by Leon Archer
There were few things in my adolescent life that I looked forward to with greater anticipation than the day when I could begin hunting.
By the time I was 13, I already had years of fishing experience under my belt and I had just started finding girls interesting, but my hunting experience was composed of harassing starlings and English sparrows with my Daisy BB gun and following my brother around while he was hunting.
I got to carry the game he shot and I jumped on the brush piles to scare out rabbits for him. It was all great fun, but man, how I yearned for the day when I could carry something besides a BB gun.
The time finally came in 1955. I got my hunter training, which took about two hours, and I purchased my junior hunting license. I did pretty well on rabbits, but grouse had the odds on their side.
The one game animal that I could harvest nearly at will was the grey squirrel. Squirrels were plentiful and once they were treed, they were in great peril. I sometimes hunted them with a 22 caliber rifle, but usually I had a shotgun in my hands instead. In either case, squirrels were not hard to bring down out of the tree tops.
My daily bag often consisted of one or two cotton tail rabbits, three or four squirrels, and on a good day, an unlucky grouse.
I had grown to love my mother’s southern fried rabbit and squirrel and by the time I started hunting, my brother was in college, so I became the major provider of game for the family table.
During the fall and winter, it would have been unusual not to have a game dinner once a week and of all the small game my mother cooked, squirrel was far and away my favorite, even if the pieces were smaller.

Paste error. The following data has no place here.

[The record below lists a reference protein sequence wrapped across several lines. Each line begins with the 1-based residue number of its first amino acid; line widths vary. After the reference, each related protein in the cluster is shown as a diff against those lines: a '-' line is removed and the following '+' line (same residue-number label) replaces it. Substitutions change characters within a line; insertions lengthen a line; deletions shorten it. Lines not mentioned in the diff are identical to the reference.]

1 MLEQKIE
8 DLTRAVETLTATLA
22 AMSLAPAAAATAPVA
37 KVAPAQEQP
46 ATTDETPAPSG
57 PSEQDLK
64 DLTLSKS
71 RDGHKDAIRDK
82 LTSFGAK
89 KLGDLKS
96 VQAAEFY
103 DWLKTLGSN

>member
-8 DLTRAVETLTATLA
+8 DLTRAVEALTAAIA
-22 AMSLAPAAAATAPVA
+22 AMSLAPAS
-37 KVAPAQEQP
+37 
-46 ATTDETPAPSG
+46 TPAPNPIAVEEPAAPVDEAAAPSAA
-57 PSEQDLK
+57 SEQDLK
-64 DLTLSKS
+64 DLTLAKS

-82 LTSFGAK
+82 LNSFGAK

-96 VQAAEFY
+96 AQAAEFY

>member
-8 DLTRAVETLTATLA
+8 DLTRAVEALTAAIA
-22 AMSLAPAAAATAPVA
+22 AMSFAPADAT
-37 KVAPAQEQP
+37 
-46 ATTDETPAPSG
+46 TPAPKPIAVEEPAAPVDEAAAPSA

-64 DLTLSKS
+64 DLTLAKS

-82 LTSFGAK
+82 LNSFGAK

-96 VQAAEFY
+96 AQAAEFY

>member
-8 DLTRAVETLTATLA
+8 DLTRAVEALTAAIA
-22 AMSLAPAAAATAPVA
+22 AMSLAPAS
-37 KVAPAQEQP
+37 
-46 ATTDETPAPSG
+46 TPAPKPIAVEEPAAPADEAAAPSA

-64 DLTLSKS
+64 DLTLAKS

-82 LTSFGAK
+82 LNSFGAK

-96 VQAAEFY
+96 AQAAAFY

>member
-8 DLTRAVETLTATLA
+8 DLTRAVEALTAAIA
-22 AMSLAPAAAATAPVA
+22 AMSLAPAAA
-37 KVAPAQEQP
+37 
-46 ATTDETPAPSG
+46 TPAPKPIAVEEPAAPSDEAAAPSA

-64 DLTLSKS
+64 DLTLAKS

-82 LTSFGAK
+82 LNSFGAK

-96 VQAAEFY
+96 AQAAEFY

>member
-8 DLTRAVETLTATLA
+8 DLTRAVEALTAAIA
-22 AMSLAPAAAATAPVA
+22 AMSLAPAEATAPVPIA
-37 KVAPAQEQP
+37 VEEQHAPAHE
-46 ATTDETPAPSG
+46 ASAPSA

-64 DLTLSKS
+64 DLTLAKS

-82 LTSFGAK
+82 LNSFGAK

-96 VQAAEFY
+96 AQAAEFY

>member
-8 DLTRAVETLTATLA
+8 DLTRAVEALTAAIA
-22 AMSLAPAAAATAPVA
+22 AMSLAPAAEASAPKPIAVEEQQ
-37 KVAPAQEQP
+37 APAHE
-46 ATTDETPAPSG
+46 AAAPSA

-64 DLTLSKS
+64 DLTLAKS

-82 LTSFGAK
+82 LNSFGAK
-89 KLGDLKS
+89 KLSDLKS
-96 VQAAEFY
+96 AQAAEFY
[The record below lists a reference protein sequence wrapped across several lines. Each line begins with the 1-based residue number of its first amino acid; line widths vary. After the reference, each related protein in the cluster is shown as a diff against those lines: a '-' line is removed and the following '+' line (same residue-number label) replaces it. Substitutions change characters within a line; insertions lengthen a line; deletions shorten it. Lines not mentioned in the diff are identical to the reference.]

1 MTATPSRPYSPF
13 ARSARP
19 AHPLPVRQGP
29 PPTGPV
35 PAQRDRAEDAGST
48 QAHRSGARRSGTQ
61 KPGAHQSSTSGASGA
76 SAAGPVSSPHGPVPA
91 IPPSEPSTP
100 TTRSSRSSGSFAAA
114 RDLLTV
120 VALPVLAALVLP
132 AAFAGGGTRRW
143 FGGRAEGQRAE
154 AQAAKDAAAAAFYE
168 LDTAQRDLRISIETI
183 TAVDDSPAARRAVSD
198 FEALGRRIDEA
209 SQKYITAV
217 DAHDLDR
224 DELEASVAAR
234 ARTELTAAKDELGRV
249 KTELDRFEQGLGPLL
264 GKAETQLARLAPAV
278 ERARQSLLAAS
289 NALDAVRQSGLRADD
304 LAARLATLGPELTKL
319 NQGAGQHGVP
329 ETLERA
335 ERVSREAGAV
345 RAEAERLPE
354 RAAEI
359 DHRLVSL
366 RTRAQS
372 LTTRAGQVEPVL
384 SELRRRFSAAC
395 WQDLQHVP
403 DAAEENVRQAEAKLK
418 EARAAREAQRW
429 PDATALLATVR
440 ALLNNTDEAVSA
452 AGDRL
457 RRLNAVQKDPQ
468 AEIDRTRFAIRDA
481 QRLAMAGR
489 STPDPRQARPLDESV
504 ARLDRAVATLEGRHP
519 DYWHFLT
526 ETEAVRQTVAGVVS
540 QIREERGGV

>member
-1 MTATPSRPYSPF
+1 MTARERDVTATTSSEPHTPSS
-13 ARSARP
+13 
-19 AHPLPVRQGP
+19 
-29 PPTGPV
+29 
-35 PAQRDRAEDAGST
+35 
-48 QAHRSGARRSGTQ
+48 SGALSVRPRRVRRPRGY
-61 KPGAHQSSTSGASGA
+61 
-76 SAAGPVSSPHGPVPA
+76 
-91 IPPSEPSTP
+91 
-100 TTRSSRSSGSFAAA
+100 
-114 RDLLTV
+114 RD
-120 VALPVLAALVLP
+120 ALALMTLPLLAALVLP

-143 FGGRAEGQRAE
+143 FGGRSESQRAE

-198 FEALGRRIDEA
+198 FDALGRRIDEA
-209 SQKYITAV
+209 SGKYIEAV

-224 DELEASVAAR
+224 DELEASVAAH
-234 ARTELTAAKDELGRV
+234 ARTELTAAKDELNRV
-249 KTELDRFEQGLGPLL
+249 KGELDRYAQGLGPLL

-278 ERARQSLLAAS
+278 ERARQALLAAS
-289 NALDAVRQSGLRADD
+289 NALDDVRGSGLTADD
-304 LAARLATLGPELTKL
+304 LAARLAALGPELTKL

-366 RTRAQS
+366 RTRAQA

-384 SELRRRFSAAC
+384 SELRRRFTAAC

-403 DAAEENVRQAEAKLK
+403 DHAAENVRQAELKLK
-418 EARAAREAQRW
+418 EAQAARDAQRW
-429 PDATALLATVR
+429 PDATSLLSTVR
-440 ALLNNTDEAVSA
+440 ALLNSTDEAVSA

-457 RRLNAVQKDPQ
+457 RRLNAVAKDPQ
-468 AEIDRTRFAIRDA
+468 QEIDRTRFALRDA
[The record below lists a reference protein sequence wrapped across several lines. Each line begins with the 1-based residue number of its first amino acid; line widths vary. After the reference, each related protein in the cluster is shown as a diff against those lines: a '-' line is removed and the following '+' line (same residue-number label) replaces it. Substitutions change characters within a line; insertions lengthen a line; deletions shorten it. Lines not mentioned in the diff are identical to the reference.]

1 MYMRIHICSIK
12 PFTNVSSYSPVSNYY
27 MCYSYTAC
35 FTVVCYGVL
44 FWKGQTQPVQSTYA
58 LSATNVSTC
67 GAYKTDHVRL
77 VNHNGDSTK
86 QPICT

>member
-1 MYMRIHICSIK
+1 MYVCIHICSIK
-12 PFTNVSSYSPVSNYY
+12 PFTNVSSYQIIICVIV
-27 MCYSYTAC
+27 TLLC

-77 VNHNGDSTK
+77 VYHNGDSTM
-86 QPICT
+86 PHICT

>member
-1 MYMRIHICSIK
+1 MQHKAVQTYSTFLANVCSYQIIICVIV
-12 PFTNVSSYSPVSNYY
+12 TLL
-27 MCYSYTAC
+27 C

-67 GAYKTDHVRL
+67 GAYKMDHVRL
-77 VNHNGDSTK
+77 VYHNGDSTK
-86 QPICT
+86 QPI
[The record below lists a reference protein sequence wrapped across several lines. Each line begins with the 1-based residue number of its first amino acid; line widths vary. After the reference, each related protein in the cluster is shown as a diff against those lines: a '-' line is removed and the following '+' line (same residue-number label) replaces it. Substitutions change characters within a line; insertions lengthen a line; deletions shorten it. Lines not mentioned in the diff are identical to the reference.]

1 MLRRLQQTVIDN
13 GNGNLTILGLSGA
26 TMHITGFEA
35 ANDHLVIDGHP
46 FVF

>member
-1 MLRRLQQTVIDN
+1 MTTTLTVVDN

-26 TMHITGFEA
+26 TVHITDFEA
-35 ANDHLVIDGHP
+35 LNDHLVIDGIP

By the time I was 18, I had become much more proficient at locating grouse with a load of number 6’s, rabbits were not much challenge since I had my beagle, Hy-flyte Lindy, and squirrels had become mere targets of opportunity.
I had taken a good friend and trapping buddy, Larry Smith, under my hunting wing. His dad was not a hunter, so I sort of became a mentor for Larry and he got the opportunity to bring down most of the squirrels as we scoured the outdoors for game.
I enjoyed those hours we had together in the field immensely. Even today I count Larry as one of my closer friends.
I know that there are a lot of people — mostly non hunters — who don’t consider squirrels as anything but a cute little critter that raids their bird feeder and gets squashed on city streets almost as often as ‘possums, but they are so much more.
Squirrels fed our distant ancestors when other food was scarce and in colonial Kentucky, gun makers created the highly accurate squirrel rifle.
Squirrels have planted whole forests as they buried and then lost track of uncounted acorns and other nuts. The squirrel may not have been as impressive as the buffalo, but their numbers were much greater throughout the history of our country.
Today, in America, praise the Lord, we seldom face starvation or want and we don’t need the squirrel to take the edge off our hunger, but he still remains a very popular game animal.